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Constitutional face-off pits Minnesota Legislature vs. governor

by Ilene Grossman ~ October 2017 ~ Stateline Midwest »
A disagreement in Minnesota over tax and budget issues this spring led to a surprising action — a line-item veto by Gov. Mark Dayton of the $130 million appropriation for the House and Senate.
Ever since that move, the legislative and executive branches have been involved in a legal battle centering on constitutional questions about separation of powers. As of early October, the case had made it to the state Supreme Court, but without any final resolution.
“Every governor and legislature will look back on this case and examine the opinion,” says Steven Schier, a professor of political science at Carleton College. “It is likely to have a big impact on the future relationship between the [two] branches.”
Dayton’s line-item veto in May came after the Legislature had adjourned for the year, and because Minnesota legislators do not have the constitutional authority to call a special session, they had no immediate way of overriding his action. (Their first chance would be the 2018 session.)
But what the Legislature could do, and what it did, is take the governor to court. 
In July, a Minnesota District Court judge ruled that Dayton’s action violated the state’s separation-of-powers clause, by “effectively eliminating a co-equal branch of government” (the Legislature) via a line-item veto that stripped the House and Senate of funding between their regular scheduled sessions.
The governor appealed this ruling, and in August, the state Supreme Court heard oral arguments in the case. A brief filed with the court by the House and Senate said that with his line-item veto, “the governor understood this would put the Legislature out of business for the next two years unless it bent to his will.”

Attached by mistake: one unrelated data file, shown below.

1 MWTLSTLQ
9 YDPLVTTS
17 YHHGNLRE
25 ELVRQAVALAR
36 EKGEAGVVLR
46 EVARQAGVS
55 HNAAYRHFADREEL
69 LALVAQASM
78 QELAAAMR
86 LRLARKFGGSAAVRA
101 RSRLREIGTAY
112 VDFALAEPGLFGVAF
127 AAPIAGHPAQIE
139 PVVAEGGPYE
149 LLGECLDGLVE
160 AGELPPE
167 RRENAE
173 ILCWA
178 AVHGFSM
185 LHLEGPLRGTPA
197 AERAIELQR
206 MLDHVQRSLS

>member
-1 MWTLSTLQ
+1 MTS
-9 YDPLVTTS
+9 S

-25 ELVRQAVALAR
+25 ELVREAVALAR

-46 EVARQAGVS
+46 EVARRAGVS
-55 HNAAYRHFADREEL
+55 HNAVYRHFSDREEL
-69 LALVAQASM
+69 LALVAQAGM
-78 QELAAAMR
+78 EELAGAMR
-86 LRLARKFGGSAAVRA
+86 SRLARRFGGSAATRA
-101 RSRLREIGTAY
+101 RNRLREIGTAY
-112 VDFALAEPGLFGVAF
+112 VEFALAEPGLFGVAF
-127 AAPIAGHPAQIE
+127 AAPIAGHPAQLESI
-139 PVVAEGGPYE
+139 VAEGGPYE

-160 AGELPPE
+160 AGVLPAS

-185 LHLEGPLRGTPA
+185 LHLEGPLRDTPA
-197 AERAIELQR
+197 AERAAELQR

In September, the court issued an order (but not a final decision) in which it noted that the state Constitution, in “plain language,” gives the governor line-item veto authority. Still open, though, was the legal question of whether Dayton’s use of this constitutional power led to an unconstitutional result, Schier says. 
In their order, the justices noted that the state Constitution requires three branches of government, and because of the political impasse, “Minnesotans may soon be deprived of their constitutional right to three independent branches.”
But the Supreme Court also raised concerns about the constitutionality of the judicial branch ordering the governor to fund the House and Senate. 
“There are conflicting constitutional issues,” Schier says, “and the Supreme Court may be hesitant to make a final decision.” The justices did direct the Legislature and governor to enter into mediation, but after a day and a half, talks broke down.
As of early October, the case remained in the hands of the Supreme Court, with justices asking both parties to file informal briefs about the many constitutional issues involved — for example, separation of powers, the power of the judiciary to order that the House and Senate be funded, and the right of the public to three functioning branches of government.
Whether the Legislature can “function,” too, goes to questions about whether it has sufficient funds to operate even with the line-item veto in place. Legislative leaders and the governor are at odds over how much money is available. The Supreme Court asked both sides to provide additional, informal briefs on available funding sources. A decision was expected sometime in October.


Capital Closeup is an ongoing series of articles focusing on institutional issues in state governments and legislatures.